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Training After “The Raid” and Before D- Day

Heroes Remember

Training After “The Raid” and Before D- Day

Well the mixture of the training really, all the way through was being able to climb a rope up a side of a mountain, or hill, or whatever you want, a cliff. It was always something like that but it wasn’t put together unless you had a big scheme together. And getting towards the D-Day business, we went to Scotland, also Wales and we were doing there in that we were using live ammunition on exercise there. In Wales, in the Black Mountains they call them, Wales is known for coal mines and all the slag that came up, grass they grew, they sewed grass on these. They, they turned out to be bloody mountains and we didn’t know that at first. Until we found out...The reason I just said the, that we went to Wales and also Inveraray we were firing live ammunition, and knew that we didn't know for sure, but we knew there was something in the area, but when they, once, once you start doing that kind of training, and it was constant and very, very hard training. For instance, up at Inveraray there was a, on that estate, as a matter of fact, Campbell, the Campbell clan, the boss of the Campbell clan was on that estate that we were on... this castle. Interviewer: That was the Laird? The Laird of the Clan? Yes... and there was this huge mountain and they had a, they had a sort of a look out up on top there, it had nothing to do with the war. But that was there. We had to climb that thing before breakfast in the morning. See, we had Nissen huts in the back and that’s where we were sleeping, staying and our training took part going up and down that bloody hill. And the ranges, firing over in the sea with the machine guns and I, I found it very pleasant except the fact that it was pretty hard to go up and down those mountains, before breakfast.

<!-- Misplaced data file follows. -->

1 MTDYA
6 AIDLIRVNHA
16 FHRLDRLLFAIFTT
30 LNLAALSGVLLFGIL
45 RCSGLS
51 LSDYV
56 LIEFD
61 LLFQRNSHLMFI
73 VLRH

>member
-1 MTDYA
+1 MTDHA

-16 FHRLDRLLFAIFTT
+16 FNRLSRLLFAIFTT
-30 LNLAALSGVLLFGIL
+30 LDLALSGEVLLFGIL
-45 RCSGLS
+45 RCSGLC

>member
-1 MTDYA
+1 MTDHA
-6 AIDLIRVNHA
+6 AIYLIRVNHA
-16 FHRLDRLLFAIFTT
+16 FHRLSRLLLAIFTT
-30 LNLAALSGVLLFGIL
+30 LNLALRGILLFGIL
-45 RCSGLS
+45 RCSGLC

Mr. Champoux talks about their special training in Wales and Scotland after the raid to the Russian front. He also talks about how the type of training they were undergoing led them all to believe that something big was about to happen (D Day).

Robert Arthur Champoux

Mr. Champoux was born in Hull, Québec on March 21st, 1921. He lived there until the age of 8 when his father, a First World War Veteran, moved the family to Ottawa. Mr. Champoux had three brothers and four sisters; he was the third oldest child. When the war broke out he was attending Ottawa Technical High School. He left school, after his first year, to join the Army after failing to join the Navy and the Air Force (who were not yet recruiting). He left for Europe July 17th, 1940 and ended up stopping in Iceland where he remained for the next 10 months. Mr. Champoux’s wartime service saw him fighting on D-Day and in the Falaise Gap. He also fought in Calais and later on in Holland where he was wounded. Mr. Champoux got a job with the Mint upon returning to Canada. He joined the army again in 1948 retiring in 1965.

Meta Data
Veterans Affairs Canada
Person Interviewed:
Robert Arthur Champoux
War, Conflict or Mission:
Second World War
13 Platoon - Cameron Highlanders of Ottawa
Machine Gunner

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